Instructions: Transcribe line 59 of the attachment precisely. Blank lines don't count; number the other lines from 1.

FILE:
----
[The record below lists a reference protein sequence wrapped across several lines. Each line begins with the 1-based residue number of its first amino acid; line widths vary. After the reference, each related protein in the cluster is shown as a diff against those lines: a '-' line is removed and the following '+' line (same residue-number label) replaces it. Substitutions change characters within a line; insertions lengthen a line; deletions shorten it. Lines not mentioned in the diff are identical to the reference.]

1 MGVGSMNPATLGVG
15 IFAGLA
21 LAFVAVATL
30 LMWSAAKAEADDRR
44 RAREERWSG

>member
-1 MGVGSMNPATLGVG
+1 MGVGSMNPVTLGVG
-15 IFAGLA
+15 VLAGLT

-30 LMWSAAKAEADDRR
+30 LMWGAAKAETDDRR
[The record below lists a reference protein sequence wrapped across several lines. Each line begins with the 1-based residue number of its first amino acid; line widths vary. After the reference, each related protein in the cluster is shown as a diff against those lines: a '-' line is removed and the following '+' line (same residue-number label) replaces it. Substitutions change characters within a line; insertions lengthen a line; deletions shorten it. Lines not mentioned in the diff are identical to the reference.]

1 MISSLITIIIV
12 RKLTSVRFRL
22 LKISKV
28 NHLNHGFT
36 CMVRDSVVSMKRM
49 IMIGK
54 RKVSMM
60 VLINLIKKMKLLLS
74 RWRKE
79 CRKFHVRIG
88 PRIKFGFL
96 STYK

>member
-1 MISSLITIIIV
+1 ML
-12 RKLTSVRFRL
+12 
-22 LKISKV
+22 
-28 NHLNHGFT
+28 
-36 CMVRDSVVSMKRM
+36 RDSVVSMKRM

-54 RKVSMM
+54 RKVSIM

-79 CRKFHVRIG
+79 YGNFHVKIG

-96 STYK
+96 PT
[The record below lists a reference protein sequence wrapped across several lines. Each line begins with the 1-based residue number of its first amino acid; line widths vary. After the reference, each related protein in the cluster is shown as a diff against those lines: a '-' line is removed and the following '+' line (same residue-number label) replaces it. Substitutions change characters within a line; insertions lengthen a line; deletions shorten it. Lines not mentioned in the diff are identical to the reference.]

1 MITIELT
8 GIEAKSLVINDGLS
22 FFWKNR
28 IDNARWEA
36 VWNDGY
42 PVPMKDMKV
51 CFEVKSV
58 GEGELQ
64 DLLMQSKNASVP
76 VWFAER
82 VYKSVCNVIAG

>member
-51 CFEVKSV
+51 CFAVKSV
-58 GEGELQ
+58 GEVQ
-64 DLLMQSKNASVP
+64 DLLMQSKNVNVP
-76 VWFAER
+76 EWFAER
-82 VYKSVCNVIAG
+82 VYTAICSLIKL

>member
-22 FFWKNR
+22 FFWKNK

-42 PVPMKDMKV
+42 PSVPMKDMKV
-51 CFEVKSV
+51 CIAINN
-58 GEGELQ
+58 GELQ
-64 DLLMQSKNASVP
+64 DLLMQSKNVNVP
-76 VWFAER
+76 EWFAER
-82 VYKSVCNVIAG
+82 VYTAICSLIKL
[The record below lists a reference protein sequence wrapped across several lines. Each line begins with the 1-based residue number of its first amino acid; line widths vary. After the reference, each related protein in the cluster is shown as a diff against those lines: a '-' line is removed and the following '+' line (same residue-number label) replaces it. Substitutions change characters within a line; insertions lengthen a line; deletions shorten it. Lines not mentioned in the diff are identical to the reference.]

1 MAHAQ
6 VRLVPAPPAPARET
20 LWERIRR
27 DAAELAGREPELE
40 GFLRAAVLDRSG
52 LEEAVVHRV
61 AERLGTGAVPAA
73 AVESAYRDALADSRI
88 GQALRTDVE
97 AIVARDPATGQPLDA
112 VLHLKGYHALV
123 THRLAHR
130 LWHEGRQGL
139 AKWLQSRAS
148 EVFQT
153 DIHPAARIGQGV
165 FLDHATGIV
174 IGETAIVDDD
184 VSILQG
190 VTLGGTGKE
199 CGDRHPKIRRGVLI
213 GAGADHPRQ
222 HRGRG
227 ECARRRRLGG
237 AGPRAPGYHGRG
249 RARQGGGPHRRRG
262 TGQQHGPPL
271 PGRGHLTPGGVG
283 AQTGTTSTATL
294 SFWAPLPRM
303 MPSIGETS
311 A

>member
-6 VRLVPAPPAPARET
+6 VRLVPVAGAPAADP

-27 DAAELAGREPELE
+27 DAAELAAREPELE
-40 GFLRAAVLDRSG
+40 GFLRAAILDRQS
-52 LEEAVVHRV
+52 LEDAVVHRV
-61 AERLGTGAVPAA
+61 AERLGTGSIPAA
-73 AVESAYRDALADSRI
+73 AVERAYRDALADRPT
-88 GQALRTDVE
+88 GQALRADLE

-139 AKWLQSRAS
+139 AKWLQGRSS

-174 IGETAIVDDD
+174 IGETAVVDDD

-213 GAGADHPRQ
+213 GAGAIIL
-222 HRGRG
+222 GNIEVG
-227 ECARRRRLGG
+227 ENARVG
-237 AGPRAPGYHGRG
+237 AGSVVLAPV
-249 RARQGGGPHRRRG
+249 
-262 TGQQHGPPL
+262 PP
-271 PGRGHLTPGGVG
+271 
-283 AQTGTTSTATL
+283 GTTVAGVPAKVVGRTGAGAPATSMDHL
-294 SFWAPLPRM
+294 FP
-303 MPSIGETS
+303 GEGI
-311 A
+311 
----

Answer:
-58 GEGELQ